Book Review,  Reading

Ella Minnow Pea by Mark Dunn

Ella Minnow Pea by Mark Dunn

Published September 1st 2016
by Penguin Life
289 pages

Teacups: eeee


Ella Minnow Pea is a girl living happily on the fictional island of Nollop off the coast of South Carolina. Nollop was named after Nevin Nollop, author of the immortal pangram,* “The quick brown fox jumps over the lazy dog.” Now Ella finds herself acting to save her friends, family, and fellow citizens from the encroaching totalitarianism of the island’s Council, which has banned the use of certain letters of the alphabet as they fall from a memorial statue of Nevin Nollop. As the letters progressively drop from the statue they also disappear from the novel. The result is both a hilarious and moving story of one girl’s fight for freedom of expression, as well as a linguistic tour de force sure to delight word lovers everywhere.

*pangram: a sentence or phrase that includes all the letters of the alphabet



“If you want to know how politicians can change life over night this is the one example.”



Though the cover looks classy and it does represent the book but I find it way too minimal.

Review :

Ella minnow pea lives with her parents on a fictional island named Nollop. Nollop was discovered by Nevil Nollop who made the pangram “The quick brown fox jumped over the lazy dog”. Nallopians were leading normal life till 100 years but then the tile of the letter ‘Z’ fell down. The high council gathers and in the closed room, they interpret that the great Nollop doesn’t want the people of this island to use this letter and they banished this letter from using anywhere. Books, prints, radio shows, or even in normal conversations. They even made various levels of punishments.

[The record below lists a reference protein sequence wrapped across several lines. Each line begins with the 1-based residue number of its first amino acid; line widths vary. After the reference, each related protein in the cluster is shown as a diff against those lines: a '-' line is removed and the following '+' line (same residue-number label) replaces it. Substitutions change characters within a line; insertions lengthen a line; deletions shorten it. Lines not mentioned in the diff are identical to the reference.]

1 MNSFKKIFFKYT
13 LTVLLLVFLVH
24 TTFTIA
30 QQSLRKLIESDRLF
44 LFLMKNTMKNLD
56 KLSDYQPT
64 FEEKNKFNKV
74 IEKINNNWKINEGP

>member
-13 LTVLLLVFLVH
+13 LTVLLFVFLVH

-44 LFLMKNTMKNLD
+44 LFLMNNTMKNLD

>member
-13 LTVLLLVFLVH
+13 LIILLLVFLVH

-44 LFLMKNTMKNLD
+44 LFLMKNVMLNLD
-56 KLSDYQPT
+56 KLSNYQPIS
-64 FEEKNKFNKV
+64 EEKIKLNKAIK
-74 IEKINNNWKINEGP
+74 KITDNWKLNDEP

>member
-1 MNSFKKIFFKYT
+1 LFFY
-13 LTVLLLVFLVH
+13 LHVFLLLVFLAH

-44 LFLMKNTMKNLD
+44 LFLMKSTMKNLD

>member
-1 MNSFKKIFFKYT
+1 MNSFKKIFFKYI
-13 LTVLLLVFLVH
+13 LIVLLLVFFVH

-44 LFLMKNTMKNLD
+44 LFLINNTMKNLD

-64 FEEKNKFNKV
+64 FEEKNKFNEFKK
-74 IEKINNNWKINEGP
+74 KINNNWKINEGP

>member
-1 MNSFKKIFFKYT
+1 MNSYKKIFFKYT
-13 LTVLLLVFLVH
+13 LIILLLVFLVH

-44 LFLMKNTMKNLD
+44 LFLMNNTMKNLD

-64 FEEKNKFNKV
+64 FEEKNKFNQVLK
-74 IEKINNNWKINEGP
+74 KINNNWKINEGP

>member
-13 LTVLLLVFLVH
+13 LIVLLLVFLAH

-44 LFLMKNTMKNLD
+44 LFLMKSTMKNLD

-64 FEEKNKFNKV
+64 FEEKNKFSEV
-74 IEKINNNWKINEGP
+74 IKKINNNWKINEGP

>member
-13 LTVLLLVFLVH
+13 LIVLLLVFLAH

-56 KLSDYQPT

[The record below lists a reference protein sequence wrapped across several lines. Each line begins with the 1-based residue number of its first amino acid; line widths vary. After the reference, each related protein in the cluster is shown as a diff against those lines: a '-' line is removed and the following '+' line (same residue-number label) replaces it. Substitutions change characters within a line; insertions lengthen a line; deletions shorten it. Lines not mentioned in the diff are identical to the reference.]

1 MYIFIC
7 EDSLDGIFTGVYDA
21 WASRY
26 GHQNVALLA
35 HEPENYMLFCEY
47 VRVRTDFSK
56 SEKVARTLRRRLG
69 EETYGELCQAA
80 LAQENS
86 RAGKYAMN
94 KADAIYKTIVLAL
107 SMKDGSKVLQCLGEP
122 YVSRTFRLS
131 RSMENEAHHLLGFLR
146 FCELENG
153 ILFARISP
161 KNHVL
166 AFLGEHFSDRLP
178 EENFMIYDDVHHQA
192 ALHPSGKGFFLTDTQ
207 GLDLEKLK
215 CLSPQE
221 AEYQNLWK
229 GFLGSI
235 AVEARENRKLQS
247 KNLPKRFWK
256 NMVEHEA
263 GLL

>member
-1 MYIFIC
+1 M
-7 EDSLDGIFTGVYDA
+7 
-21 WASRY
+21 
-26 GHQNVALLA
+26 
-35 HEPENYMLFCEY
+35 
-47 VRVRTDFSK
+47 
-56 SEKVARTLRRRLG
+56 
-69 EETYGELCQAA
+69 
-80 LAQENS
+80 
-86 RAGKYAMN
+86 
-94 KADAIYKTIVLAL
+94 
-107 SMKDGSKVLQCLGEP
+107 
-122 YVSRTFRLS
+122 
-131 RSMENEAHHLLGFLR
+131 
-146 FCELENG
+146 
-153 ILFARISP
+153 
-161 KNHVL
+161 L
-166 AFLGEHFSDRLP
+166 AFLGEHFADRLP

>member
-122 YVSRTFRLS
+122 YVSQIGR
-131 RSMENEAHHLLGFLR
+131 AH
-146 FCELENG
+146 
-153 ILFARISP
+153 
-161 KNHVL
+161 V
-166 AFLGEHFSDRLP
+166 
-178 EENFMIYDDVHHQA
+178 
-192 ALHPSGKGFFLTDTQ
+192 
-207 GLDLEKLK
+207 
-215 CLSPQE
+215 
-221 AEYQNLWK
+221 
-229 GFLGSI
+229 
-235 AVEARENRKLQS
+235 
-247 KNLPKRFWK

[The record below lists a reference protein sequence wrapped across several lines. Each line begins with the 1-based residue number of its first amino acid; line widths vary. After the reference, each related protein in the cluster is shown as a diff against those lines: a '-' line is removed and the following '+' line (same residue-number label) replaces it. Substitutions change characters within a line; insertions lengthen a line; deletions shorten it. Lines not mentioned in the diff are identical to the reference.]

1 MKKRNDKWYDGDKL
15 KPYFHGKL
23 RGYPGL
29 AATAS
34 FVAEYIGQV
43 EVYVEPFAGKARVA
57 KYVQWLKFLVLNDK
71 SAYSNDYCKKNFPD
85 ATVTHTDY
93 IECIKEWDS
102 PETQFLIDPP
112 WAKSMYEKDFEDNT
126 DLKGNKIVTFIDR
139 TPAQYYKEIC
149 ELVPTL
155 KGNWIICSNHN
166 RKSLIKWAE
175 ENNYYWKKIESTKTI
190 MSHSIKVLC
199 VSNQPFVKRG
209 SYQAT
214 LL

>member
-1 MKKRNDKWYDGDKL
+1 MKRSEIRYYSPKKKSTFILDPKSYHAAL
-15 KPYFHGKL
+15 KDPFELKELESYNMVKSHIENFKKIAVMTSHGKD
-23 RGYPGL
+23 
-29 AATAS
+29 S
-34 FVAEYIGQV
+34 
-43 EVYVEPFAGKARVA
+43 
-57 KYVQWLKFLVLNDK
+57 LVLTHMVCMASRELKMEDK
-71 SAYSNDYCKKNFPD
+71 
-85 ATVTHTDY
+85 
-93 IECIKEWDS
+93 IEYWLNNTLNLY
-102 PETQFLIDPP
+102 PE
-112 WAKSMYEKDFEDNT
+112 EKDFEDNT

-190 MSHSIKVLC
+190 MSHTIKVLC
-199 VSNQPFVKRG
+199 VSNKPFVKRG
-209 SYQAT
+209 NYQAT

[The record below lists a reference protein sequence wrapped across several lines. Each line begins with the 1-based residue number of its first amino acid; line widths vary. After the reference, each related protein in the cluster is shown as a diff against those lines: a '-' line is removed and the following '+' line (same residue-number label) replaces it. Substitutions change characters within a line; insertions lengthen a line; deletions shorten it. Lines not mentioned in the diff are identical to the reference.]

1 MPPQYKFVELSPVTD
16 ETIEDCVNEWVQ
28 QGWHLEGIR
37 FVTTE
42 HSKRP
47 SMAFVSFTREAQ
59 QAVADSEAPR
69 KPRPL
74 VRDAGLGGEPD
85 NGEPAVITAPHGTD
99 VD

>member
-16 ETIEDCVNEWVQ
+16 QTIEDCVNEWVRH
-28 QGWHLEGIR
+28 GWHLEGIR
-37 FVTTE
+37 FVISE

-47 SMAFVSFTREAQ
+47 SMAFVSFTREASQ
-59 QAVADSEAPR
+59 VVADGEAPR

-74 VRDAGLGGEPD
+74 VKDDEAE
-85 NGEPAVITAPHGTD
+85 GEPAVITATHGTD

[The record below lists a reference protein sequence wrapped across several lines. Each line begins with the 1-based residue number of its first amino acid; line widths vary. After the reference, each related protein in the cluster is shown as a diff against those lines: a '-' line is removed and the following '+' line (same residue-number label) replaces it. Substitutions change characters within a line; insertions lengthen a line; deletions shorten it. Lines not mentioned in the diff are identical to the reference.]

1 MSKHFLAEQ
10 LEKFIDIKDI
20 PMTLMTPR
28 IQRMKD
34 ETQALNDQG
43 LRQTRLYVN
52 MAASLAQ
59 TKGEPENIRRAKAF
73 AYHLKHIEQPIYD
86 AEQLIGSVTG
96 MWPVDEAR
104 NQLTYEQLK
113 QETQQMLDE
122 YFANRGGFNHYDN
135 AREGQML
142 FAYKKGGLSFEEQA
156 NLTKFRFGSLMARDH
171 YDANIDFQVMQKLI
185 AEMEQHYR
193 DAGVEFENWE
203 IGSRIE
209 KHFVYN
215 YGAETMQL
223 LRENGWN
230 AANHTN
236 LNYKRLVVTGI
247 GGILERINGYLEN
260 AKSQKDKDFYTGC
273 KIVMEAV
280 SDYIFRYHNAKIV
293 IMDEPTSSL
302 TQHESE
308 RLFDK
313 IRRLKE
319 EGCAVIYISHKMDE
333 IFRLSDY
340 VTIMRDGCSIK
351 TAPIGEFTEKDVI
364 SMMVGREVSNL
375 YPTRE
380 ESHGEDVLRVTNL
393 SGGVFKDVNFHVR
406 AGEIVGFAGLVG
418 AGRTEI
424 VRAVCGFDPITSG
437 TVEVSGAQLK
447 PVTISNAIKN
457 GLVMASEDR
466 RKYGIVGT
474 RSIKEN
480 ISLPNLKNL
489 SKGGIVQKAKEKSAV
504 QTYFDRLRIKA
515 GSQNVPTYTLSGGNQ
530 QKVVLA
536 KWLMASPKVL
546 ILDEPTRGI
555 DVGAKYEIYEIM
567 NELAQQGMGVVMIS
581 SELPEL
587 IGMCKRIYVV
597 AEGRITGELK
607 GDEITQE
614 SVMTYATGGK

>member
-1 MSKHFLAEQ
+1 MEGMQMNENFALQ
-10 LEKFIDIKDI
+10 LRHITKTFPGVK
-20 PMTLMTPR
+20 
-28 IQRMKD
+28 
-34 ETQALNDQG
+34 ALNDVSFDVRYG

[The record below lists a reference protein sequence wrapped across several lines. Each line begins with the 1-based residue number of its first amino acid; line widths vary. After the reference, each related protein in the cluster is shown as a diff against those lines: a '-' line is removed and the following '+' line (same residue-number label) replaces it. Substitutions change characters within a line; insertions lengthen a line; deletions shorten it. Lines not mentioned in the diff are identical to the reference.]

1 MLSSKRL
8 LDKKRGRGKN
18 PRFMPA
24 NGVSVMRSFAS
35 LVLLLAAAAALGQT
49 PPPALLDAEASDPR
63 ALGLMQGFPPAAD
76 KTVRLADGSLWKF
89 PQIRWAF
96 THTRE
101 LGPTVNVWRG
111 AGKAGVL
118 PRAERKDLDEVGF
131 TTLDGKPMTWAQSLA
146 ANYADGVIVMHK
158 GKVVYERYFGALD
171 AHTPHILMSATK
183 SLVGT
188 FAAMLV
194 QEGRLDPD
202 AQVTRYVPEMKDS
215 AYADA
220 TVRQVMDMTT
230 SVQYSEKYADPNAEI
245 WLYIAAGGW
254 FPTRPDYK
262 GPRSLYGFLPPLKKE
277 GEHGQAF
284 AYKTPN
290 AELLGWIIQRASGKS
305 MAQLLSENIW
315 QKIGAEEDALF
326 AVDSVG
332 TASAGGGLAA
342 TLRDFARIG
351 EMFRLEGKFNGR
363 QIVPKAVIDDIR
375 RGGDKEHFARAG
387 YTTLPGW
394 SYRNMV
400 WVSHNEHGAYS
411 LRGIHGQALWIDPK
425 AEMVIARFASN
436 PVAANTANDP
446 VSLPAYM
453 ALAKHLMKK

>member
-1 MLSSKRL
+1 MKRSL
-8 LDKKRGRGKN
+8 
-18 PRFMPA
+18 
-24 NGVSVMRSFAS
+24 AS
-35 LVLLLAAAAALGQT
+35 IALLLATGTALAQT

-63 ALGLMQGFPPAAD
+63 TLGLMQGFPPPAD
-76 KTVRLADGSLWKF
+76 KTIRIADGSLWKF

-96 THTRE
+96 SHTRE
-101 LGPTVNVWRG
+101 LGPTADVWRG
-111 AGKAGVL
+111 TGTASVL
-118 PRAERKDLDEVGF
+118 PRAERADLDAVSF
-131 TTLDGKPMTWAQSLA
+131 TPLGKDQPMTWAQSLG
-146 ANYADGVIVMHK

One by one as letters started to fall down, problems start to increase and the lives of common people became tragic. Simple conversations became the scariest thing to do and they started to leave the country. One simple, elementary thing, falling a tile of a letter and misinterpretation by superstition created chaos.

This short and quick novel is a perfect example of how political powers can dictate freedom of speech and how common people suffer, how they rebel. The fantastic thing about this novel is as the letters fall, author, Mark Dunn also stops using them in the novel and because of that, it became difficult for me to read the last few chapters but again the book is marvelously, delightfully crafted.



Yet in my heart of hearts, I must confess: I simply cannot stop myself from the inevitable “what if”!

-Tassie// Ella minnow pea

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  • what will you name Monday if you can’t use ‘D’ in it? Be creative and let me know in the comment section


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